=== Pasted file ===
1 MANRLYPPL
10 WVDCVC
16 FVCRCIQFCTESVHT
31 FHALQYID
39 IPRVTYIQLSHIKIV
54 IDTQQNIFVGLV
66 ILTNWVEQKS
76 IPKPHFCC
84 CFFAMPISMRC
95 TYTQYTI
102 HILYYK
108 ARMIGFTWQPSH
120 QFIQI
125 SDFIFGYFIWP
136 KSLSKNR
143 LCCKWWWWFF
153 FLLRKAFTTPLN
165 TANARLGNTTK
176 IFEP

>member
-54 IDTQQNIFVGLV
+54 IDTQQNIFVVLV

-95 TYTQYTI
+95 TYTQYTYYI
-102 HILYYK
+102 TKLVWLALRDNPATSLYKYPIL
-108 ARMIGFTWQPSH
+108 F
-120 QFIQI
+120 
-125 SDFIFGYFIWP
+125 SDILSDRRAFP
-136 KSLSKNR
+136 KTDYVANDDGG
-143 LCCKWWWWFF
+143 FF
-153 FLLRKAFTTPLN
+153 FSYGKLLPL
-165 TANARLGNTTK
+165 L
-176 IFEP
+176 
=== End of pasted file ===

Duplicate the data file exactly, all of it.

1 MANRLYPPL
10 WVDCVC
16 FVCRCIQFCTESVHT
31 FHALQYID
39 IPRVTYIQLSHIKIV
54 IDTQQNIFVGLV
66 ILTNWVEQKS
76 IPKPHFCC
84 CFFAMPISMRC
95 TYTQYTI
102 HILYYK
108 ARMIGFTWQPSH
120 QFIQI
125 SDFIFGYFIWP
136 KSLSKNR
143 LCCKWWWWFF
153 FLLRKAFTTPLN
165 TANARLGNTTK
176 IFEP

>member
-54 IDTQQNIFVGLV
+54 IDTQQNIFVVLV

-95 TYTQYTI
+95 TYTQYTYYI
-102 HILYYK
+102 TKLVWLALRDNPATSLYKYPIL
-108 ARMIGFTWQPSH
+108 F
-120 QFIQI
+120 
-125 SDFIFGYFIWP
+125 SDILSDRRAFP
-136 KSLSKNR
+136 KTDYVANDDGG
-143 LCCKWWWWFF
+143 FF
-153 FLLRKAFTTPLN
+153 FSYGKLLPL
-165 TANARLGNTTK
+165 L
-176 IFEP
+176 